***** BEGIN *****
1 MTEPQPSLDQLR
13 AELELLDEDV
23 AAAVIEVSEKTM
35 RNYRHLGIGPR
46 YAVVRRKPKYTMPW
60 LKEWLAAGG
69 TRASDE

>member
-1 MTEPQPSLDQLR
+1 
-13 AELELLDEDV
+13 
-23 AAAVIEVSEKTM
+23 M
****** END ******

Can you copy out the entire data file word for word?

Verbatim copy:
1 MTEPQPSLDQLR
13 AELELLDEDV
23 AAAVIEVSEKTM
35 RNYRHLGIGPR
46 YAVVRRKPKYTMPW
60 LKEWLAAGG
69 TRASDE

>member
-1 MTEPQPSLDQLR
+1 
-13 AELELLDEDV
+13 
-23 AAAVIEVSEKTM
+23 M